Florida Statutes Section 893.13, conveys the state penalties for felony possession. Third-degree felony possession carries with it up to 5 years in prison, while first degree is punishable with up to 30 years in prison. There can also be felony drug charges for distribution and manufacturing/cultivation of drugs. When the trafficking of a controlled substance is prosecuted as a first-degree felony, the Florida penalty can be as high as 30 years. There are also set times of incarceration that are mandatory minimums for certain types and amounts of drugs. It is also possible to get a second- or third-degree felony if an intent to distribute can be established. Manufacturing or cultivation of controlled substances can be categorized as a third-degree felony, with a maximum of five years. Making other types of drugs is considered a second-degree felony, with a maximum penalty of 15 years. Federal drug laws for trafficking are very severe as well; depending on amounts and types of the substance, an arrest can result in life in prison.
According to an analysis from the Prison Policy Initiative that compiles data on all the various types of prisons, jails, and other places in which inmates are held within the United States, there are 2.3 million inmates; nearly half a million of those people are behind bars for a drug offense.
To look at nonviolent drug offense numbers, we can assess the number of people who are imprisoned that have a drug charge as a primary offense. According to a study from John Pfaff of Fordham University, this population was at its highest point in 1990: 22 percent; that segment of prisoners increased from 1980 to 1990, then started declining again (as a proportion), receding to 17% by 2010. However, when we ask what percentage of the prison population are nonviolent offenders without including the state level, drug offenders represent more than half of individuals currently incarcerated at federal prisons (Federal Bureau of Prisons).
The nonviolent drug offender is a person who committed a drug crime that did not involve any kind of damaging physical force (i.e., the idea of a victimless crime). In terms of today’s cultural context, the nonviolent drug offense or offender is a buzz concept that is often used to refer to the archetypal unnecessarily imprisoned person. However, it is a fundamentally non-controversial way to refer to a group of people (as indicated by its use in US Department of Justice documents in 2004, for example).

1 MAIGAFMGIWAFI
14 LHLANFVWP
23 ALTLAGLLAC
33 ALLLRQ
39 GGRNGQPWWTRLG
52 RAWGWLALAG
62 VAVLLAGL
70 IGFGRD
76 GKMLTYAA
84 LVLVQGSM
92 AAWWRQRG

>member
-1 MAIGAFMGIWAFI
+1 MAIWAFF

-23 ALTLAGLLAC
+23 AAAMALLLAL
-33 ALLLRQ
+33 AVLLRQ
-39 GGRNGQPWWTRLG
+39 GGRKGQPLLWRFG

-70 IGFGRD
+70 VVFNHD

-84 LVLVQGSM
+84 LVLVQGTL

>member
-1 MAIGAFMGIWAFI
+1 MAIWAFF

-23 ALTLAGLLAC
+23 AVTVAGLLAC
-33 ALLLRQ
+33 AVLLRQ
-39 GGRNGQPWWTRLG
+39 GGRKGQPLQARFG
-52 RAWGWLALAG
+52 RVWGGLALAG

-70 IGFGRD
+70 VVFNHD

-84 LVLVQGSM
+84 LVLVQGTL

One basic way that drug abuse and crime are connected is obvious: abusing a drug requires you to be in possession of it, so the drug abuser is committing a crime simply by having it. Actually, though, there’s a broader way in which drug abuse is tied to crime: substance abuse is common among people who disregard the law. According to statistics from the National Council on Alcoholism and Drug Dependence (NCADD), about 3 in 5 people test positive for illegal drugs at the time of their arrest. How many drug addicts are in prison? That requires combining two sets of statistics. NCADD data indicates that almost half of people who are incarcerated in the United States can be medically categorized as addicted to either illegal drugs or alcohol. Looking at those numbers alongside figures from the Prison Policy Initiative that show the total prison population at 2.3 million, we can derive that the total number of addicts incarcerated in the United States is close to 1.15 million. However, other research, from the (nonprofit, nonpartisan) National Center on Addiction and Substance Abuse, reports that the number is higher: 1.5 million inmates – 65% of the total incarcerated population.
Out of the 14,831 murders that occurred in the United States during 2007, 3.9% were drug-related, according to the FBI’s Uniform Crime Reporting Program (UCRP). Homicides that took place while a narcotics felony (trafficking, manufacturing, etc.) was underway are considered drug-related.
Drug crime puts many people into prison in Florida – as indicated by data from the Florida Department of Corrections. How many people are in prison or jail for drugs? At the state level, drug crime is the 3rd-most common primary offense of inmates at 14.5%, behind property crime (21.2%) and violent crime (55.3%). Out of the 97,521 inmates incarcerated at that point, the primary offense for 5.5% of them was drug trafficking, while the primary offense for 6.7% was drug purchase, sale, or manufacture. How many prisoners are in jail for drug-related crimes? According to the Prison Policy Initiative, there are nearly 500,000 people imprisoned in the United States for a drug offense – meaning that 1 in 5 inmates are behind bars for this type of crime (many of them at the federal level).